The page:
Climbing out of the Lake Hughes Reservoir parking lot at sunrise with about 150 other adventurers the group was full of good energy, excitement and wonderment of what the day would bring. Having run this race in 2006 and 2007 I had an idea of time splits for the aid stations along way and was curious to see how this year’s route changes affected the overall times. I think Melissa and I were both surprised when I made it through the first station five minutes faster and when I saw her again at the fifth and was 18 minutes ahead, the new section of trail felt faster and I kept my eye on the previous course record.

    From mile 28 to the finish the course followed the original course and runners face a hot climb to gain the ridge and roll along the top viewing the varying ridge lines that stretch as far as the eye can see. There is no place to hide from the sun as the sandy and rocky trail winds out to a grove of pine trees where we turn around to retrace our steps to the finish. This is my favorite section of this race for its beauty as well as the opportunity it affords to check in with and cheer on the other runners.

    When strangers and friends find out that I run these longer distances I am often asked why. It is in the later miles of a trail race that I find myself digging deep and answering the question “why do I do this?”  There are many reasons, for the beauty of the places I am able to see, for the amazing people that I meet, because I can, and mostly because I want to. To me, running on remote trails, preferably in the mountains, brings me back to the basics, simplifies life and allows time to sort out what is important. It is meditative, it is my time, it is an opportunity to test myself while still being wonderfully simple. It forces me back to what I love most and simplifies life to what I love and need: movement, connection, food and water. Food and water are the utmost basics. Movement and connection are my personal life forces. I need to move, to cover distance. Whether in accomplishing a task at work or running 50 miles, I need forward movement (many close friends and family will vouch that I’d don’t sit still all that well). And connection, probably the most important driving force in my life is to feel connected with people I care about and interact with. It is odd to find that connection when running these distances when most of the training and racing miles are alone, but to first connect with yourself allows that connection with others. Additionally running puts you at the most raw of states. All barriers and walls are not able to exist, one is at a very true state and I feel most human, open, and even vulnerable. I believe this is the reason that the friendships/relationships that are made on the trail (whether friends, companions or strangers supporting or running together) are often for life.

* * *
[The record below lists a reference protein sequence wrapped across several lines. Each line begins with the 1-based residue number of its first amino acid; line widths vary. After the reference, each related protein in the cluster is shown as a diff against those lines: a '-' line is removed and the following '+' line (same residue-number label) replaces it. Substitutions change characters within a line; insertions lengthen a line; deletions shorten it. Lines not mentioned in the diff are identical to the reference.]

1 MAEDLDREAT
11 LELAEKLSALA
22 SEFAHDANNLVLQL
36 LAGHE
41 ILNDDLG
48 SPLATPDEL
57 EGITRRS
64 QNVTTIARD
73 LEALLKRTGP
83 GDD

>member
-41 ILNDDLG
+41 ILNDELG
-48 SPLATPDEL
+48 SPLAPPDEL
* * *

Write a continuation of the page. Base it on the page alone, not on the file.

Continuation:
Leona divide 2 I feel very fortunate to have running as an important part of my life, to be healthy enough and to have balance with other activities and enjoy it when I am able to focus and make the concentrated efforts on hard training and racing. Leona Divide was a great test of this year’s training, there are many more miles and hours to log before the next one, and I look forward to them.

    Krissy Moehl lives in Seattle, Washington and works for The Conservation Alliance. At the Leona Divide 50 mile race she ran 7:25:37 for 3rd place overall and 1st place female.